Petrochemical study of the Jingpohu Holocene alkali basaltic rocks, northeastern China

Zhaochong Zhang, Chengyou Feng, Zhaonai Li, Shucai Li, Ying Xin, Zhaomu Li, Xianzheng Wang
2002 Geochemical Journal  
Holocene volcanoes in the Jingpohu region are situated in the "Crater Forest" and "Frog Pool" areas along the northwest side of Jingpohu Lake, northeastern China. Dating of three charcoal samples from the first and second volcanic cycles shows that the ages of the first and second cycles are 3430~3490 and 2470 years respectively. The lavas from the Jingpohu area consist of basanites (BSN), alkali olivine basalts (AOB) and tephrites (TP). Crystal fractionation models are consistent with the
more » ... stent with the generation of AOB and TP from a basanitic parent. Minor fractionation of olivine, augite, magnetite and Cr-spinel is required to produce AOB compositions whereas the generation of TP requires extensive fractionation of kaersutite, phlogopite and anorthoclase with minor olivine, augite, magnetite and leucite. The presence of kaersutite, phlogopite and anorthoclase megacrysts and mantle xenoliths suggest a fractionation history occurring at high pressure in the mantle. Although all basaltic rocks contain many granitic xenoliths, their geochemical characteristics show that they have not undergone any contamination of upper crust en route to the surface, but some alkali basalts were suffered from the contamination of lower crust. Relatively unradiogenic isotope ratio (compared with Bulk Earth), steep chondrite-normalized REE patterns and strong incompatible element enriched patterns suggest that the magmas are derived from a mixture of an incompatible element depleted anhydrous lherzolite asthenospheric mantle source and an enriched, amphibole-phologite-(apatite-)bearing lherzolite continental lithospheric mantle source. We propose that the basanites are the products of very low degree partial melts (<1%) of this source under high extension strength. processes (e.g., Hofmann, 1988). On the other hand, there is increasing evidence that melts originating from the asthenosphere interact with the lithospheric mantle en route to the surface (Chazot et al., 1996; Wulf-Pedersen et al., 1996; Class and Goldstein, 1997) . Current debate concerns whether continental basalts are primarily derived from the asthenospheric mantle, and contaminated by lithospheric mantle or if they originate from variably "metasomatized" lithospheric mantle (e.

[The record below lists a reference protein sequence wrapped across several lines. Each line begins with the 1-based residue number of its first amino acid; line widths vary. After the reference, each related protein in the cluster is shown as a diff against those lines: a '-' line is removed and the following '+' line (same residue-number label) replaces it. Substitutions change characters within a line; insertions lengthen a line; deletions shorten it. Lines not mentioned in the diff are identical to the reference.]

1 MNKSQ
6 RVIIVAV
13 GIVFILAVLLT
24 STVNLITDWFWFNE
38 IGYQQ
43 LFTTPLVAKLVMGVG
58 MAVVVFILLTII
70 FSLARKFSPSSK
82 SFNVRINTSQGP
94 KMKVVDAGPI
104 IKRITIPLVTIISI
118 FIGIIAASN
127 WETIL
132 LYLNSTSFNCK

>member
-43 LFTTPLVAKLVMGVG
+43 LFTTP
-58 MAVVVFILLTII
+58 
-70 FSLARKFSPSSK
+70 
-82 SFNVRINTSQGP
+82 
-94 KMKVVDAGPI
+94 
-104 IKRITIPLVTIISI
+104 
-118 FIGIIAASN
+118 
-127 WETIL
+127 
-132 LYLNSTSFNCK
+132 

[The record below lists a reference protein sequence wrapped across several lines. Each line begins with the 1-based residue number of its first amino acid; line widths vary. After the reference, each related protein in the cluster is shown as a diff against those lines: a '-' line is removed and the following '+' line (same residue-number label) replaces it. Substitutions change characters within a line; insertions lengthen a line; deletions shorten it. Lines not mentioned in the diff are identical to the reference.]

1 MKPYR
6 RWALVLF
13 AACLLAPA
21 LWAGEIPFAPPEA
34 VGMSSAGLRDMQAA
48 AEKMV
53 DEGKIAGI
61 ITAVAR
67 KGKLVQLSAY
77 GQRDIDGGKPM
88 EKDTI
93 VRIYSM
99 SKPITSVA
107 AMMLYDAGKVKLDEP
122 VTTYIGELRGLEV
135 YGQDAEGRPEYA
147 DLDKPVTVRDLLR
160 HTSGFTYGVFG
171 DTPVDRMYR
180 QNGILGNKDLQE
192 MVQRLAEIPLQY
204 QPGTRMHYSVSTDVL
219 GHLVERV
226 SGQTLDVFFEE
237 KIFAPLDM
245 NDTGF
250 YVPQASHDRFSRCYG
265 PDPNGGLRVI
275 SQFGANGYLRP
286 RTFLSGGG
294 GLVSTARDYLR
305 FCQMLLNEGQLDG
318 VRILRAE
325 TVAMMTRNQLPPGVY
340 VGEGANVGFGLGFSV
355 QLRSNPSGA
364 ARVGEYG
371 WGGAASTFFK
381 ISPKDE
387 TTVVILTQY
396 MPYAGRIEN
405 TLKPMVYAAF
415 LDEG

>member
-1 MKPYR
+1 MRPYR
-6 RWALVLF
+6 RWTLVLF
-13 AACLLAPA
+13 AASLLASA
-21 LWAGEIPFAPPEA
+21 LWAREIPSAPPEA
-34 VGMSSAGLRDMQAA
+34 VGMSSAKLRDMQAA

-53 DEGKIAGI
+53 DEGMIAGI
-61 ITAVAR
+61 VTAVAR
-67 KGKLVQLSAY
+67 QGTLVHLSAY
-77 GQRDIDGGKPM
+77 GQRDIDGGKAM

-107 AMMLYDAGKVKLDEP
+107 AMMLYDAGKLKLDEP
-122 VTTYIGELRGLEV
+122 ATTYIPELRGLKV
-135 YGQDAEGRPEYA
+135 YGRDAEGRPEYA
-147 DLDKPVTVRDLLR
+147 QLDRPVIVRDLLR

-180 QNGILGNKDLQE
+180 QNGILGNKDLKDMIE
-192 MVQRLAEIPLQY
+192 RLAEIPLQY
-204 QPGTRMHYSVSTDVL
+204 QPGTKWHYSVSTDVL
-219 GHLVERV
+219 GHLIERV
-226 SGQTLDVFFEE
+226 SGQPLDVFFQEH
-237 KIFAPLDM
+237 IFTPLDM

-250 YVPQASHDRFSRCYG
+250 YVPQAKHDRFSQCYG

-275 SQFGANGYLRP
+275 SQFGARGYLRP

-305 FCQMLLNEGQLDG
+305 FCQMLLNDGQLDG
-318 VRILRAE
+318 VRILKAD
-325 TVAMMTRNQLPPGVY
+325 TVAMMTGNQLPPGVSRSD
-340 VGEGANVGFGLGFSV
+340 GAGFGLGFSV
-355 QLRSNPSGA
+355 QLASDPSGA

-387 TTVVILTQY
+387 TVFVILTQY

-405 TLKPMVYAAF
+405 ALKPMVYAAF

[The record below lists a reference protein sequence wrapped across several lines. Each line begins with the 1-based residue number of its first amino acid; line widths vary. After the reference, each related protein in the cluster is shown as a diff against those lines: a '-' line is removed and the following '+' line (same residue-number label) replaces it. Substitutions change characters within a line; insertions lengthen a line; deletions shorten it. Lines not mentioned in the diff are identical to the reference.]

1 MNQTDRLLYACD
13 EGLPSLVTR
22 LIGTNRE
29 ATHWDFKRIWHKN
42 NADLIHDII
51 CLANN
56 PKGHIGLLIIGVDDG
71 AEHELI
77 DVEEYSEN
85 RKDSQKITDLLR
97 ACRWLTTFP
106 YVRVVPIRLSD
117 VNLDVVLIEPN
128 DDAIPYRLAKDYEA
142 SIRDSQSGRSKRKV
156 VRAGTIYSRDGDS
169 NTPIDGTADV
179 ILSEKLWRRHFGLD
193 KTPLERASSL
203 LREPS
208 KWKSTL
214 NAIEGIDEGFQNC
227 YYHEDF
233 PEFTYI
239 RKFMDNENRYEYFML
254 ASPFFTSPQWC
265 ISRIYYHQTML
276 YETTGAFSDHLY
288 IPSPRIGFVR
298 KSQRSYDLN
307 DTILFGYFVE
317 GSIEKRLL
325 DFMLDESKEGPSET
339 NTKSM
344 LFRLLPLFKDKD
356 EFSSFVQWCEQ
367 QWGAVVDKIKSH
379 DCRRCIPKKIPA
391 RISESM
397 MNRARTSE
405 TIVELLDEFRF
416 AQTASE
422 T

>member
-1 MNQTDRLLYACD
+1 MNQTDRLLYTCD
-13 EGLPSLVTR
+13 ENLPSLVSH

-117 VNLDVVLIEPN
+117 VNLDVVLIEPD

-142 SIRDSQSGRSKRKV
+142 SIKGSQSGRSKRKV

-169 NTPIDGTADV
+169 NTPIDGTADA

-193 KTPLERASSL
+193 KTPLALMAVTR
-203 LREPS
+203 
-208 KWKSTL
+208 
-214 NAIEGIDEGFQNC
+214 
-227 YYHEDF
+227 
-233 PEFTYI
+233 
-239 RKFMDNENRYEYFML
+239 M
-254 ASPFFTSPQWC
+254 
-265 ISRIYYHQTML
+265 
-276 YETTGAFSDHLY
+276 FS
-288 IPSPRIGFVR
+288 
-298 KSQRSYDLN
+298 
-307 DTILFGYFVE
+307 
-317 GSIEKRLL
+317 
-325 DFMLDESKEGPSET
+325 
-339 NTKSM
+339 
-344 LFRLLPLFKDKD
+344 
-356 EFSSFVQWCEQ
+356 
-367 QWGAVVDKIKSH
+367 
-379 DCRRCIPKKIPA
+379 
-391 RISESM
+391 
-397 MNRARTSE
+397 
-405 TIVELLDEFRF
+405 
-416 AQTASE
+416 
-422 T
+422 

doi:10.2343/geochemj.36.133 fatcat:juqvmkaahjdnxjjig5i4ec2zym